By Jeffrey Young - 11/17/09 01:33 AM EST
Majority Leader Harry Reid (D-Nev.) wants the healthcare debate to formally begin this week, before the chamber recesses for the Thanksgiving break. But the absence of both a final bill and a cost estimate from the Congressional Budget Office (CBO) has made some centrists anxious about offering their support for an otherwise routine test vote that typically unites a majority party.
Another complicating factor is the health of Sen. Robert Byrd (D-W.Va.), who has missed more than 130 roll call votes this year.
Reid needs every member of his party because Republicans have indicated they will vote en masse against the Democratic legislation.
Senior Democrats believe their party members will fall into line when the time comes. But public statements by two centrists in particular — Sens. Blanche Lincoln (D-Ark.) and Ben Nelson (D-Neb.) — have given Reid and other leaders reason for concern.
Sen. Tom Harkin (D-Iowa), the chairman of the Health, Education, Labor and Pensions (HELP) Committee, predicted during an interview on the liberal “Bill Press Radio Show” that the Senate will have the 60 votes needed to call up the healthcare bill this week.
The Iowa senator laid out an ambitious schedule for the final weeks before the end of the year and said Reid is committed to working through every weekend in December if that’s what it takes to pass the bill before lawmakers break for the holiday.
“We’re going to be going long days — I’ve already talked to Leader Reid about this — long nights, weekends — constantly, from then until right before Christmas, when I think we’ll have the votes, hopefully, to pass the bill,” he said.
But Democrats remain divided over key elements yet to be resolved: whether to create a government-run insurance program, how to pay for expanding insurance coverage and how strongly to prohibit federal dollars from paying for abortion services.
First Reid must win over his centrists to begin the debate. Pressure on the party holdouts is expected to intensify from Senate Democratic leaders, the White House and liberal activists, but the centrists have their own political situations to consider.
Lincoln is the most at risk. She is up for reelection next year in a red state amid what is shaping up to be a bad environment for Democrats. Lincoln, who has misgivings about the public option, has also complained about being asked to support the procedural motion without first seeing the final bill.
Nelson has withheld a commitment to vote on the motion to proceed and criticized the bill on a number of issues. He has left the door open to support a Republican filibuster at any stage in the legislative process.
Centrist Democrats have been under fire all year from liberal activist groups and labor unions on a range of issues in healthcare reform, primarily the public option. Left-leaning groups such as Healthcare for America Now, MoveOn.org and Change Congress are continuing or ratcheting up their advertising pressure campaigns on lawmakers such as Lincoln, Nelson, Sen. Joe Lieberman (I-Conn.), Sen. Mary Landrieu (D-La.) and Sen. Evan Bayh (D-Ind.).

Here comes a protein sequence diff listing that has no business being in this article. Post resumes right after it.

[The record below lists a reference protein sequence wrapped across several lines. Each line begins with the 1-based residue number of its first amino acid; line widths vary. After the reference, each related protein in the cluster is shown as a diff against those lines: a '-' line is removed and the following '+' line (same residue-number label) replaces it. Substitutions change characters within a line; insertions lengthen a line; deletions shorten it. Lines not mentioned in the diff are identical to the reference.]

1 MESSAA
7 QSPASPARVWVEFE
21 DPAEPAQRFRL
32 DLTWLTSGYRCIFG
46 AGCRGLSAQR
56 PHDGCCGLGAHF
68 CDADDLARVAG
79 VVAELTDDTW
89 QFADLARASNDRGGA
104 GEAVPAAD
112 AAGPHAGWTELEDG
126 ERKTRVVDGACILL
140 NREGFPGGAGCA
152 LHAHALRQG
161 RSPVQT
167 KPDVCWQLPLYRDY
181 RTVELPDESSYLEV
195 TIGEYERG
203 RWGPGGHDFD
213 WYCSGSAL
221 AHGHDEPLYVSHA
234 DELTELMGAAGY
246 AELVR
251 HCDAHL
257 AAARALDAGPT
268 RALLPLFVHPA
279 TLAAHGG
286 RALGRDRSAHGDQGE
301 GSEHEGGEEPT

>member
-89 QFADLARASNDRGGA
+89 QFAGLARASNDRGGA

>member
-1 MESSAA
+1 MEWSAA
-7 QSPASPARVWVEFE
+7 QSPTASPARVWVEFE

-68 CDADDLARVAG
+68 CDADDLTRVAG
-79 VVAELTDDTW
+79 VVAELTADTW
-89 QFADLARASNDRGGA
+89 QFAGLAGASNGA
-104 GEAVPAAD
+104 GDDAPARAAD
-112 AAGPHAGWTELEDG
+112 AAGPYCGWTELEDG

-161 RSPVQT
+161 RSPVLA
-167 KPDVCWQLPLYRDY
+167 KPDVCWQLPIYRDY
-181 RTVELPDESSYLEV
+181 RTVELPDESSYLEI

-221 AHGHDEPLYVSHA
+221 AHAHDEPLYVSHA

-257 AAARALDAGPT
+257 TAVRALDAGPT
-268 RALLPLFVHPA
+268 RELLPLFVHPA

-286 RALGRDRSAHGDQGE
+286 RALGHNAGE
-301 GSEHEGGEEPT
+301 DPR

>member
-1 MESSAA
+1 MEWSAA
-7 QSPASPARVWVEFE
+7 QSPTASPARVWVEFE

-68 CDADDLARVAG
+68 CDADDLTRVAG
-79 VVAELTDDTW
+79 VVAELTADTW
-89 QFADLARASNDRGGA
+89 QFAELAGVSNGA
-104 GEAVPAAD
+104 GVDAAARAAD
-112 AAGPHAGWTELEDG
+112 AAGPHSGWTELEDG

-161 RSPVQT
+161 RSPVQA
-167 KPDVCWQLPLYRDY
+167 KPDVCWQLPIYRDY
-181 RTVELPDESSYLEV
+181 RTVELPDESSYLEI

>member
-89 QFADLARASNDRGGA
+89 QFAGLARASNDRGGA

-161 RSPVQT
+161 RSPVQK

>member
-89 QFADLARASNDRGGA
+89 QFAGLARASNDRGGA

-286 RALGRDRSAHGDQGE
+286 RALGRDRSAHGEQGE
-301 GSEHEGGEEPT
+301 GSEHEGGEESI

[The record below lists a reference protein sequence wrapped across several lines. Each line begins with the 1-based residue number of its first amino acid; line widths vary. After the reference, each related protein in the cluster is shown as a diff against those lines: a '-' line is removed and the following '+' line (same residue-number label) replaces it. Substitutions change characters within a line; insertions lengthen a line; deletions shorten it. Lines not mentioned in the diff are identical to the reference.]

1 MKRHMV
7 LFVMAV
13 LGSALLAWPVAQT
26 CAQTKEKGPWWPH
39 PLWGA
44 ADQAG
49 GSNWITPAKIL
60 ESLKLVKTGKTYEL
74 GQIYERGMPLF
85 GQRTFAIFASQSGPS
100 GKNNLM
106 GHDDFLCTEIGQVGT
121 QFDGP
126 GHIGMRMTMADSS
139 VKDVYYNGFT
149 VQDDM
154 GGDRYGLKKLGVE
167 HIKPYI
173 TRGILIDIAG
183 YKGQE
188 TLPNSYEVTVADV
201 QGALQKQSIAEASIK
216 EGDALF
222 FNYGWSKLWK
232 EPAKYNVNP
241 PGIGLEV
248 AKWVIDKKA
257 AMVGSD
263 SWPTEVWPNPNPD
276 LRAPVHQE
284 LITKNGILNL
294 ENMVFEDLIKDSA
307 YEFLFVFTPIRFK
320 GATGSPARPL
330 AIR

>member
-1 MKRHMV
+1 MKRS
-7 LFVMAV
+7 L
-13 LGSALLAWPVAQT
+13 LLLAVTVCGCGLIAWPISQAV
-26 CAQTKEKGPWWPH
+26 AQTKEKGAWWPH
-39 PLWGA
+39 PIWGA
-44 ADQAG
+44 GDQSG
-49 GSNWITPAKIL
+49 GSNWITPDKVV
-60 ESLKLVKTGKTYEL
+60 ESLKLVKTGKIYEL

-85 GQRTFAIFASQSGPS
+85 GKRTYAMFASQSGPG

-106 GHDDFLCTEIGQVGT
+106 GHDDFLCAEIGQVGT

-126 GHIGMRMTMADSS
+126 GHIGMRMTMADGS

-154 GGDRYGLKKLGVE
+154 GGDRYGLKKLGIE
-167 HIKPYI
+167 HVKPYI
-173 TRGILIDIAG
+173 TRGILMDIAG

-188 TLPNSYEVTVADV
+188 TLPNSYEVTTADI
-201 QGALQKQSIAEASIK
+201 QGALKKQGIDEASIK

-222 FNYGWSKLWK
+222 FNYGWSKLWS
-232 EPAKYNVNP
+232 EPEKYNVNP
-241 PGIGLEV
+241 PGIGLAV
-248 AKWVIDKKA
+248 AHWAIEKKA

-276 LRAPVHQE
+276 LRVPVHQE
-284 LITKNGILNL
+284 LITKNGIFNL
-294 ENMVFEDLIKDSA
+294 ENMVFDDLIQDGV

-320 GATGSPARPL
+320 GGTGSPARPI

Landrieu continues to be targeted despite telling the Huffington Post last month, “I’m not right now inclined to support any filibuster. … I’m not going to be joining people that don’t want progress.” But liberals remain dubious, especially after Landrieu told reporters last week that she had not decided what she would do, according to press reports. A Landrieu spokeswoman did not respond to a request for comment.
Bayh received a torrent of liberal criticism for several days last month when he seemed to suggest he would not necessarily vote in favor of the motion to proceed on the healthcare bill. He quickly clarified that on the first vote, at least, he would vote with his party.
Republicans have for the most part been united against the Democratic legislation. Senate Minority Leader Mitch McConnell (R-Ky.) made clear that the GOP will portray even votes on procedural motions as endorsements of the healthcare bill itself. “A vote on cloture on the motion to proceed to this bill will be treated as a vote on the merits of the bill,” McConnell recently said.
The one wildcard is Sen. Olympia Snowe (Maine), who voted to approve the Finance Committee measure. But Snowe has since indicated Reid lost her vote by including a public option in the bill that the full Senate will consider.
Getting past the motion to proceed, of course, will be an easier task than those that lie ahead. Centrists like Lieberman and liberals like Sen. Roland Burris (D-Ill.) have indicated that while they will vote with Reid on the first procedural motion, they could oppose or even filibuster the bill itself.
Michael O’Brien contributed to this article.